C.A.T. Center Helps Students Stay in School

In response to the increased attention focused on the issue of retention in the university, Western has formed the Catamount Academic Tutoring Center, which provides peer tutoring, study groups, workshops, and other resources to improve learning for students.

According to the C.A.T. coordinator, Chesney Reich, many people have expressed a need for the program.

This service is free of charge and is open to any student, including those who may be having academic difficulty in a course as well as those who just want to do their best.

Tutoring sessions are being held in McKee 60 between 9 a.m. and 9 p.m. Monday and Wednesday, and between 9 a.m. and 5 p.m. Tuesday, Thursday, and Friday.

Small group or individual tutoring is being offered for lower-level courses in accounting, anthropology, astronomy, biology, chemistry, economics, geography, history, physics, and psychology. Tutors are needed for environmental health 130 and biology 141.

“Students who have good academic standing in a general education course and want to improve communication skills and get good work experience can come by and apply,” said Reich. “I will check with professors to verify that the tutors are proficient in the classes that they will be tutoring.”

Those students who provide tutoring receive $6.00 per hour.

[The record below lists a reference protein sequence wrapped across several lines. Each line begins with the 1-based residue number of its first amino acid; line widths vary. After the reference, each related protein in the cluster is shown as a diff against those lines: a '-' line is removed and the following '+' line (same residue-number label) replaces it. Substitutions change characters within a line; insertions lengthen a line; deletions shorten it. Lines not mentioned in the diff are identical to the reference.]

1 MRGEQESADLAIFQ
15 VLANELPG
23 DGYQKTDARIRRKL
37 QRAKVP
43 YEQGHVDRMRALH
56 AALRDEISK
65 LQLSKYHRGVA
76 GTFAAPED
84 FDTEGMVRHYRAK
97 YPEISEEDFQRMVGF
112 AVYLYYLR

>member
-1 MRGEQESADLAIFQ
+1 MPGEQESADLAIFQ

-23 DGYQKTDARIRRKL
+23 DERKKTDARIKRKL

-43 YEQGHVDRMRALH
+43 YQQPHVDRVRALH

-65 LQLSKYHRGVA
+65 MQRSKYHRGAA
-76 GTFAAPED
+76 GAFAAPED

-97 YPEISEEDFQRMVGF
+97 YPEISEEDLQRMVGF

Tutoring is available for additional courses depending on supply and demand. A minimum of three students is needed to organize a study group.

Students who are experiencing difficulties in subjects in which tutoring is not currently offered should visit McKee 60 and fill out a request for tutoring form.

Kirby Whitley, a senior and geography tutor at Western, believes the program is beneficial to both the tutors and the students being tutored.

“Tutoring makes me realize that I know more than I think I do,” said Whitley. “Students should take advantage of the service because they can get quality help from peers in a relaxed atmosphere for free.”

Students receiving tutoring should expect to be challenged to do their best and attend sessions prepared, focused, and directed.

Participants in the program, namely students, are responsible for making this program successful.

“Our overall goal is to help students meet professors’ expectations and increase overall retention rates,” said Reich.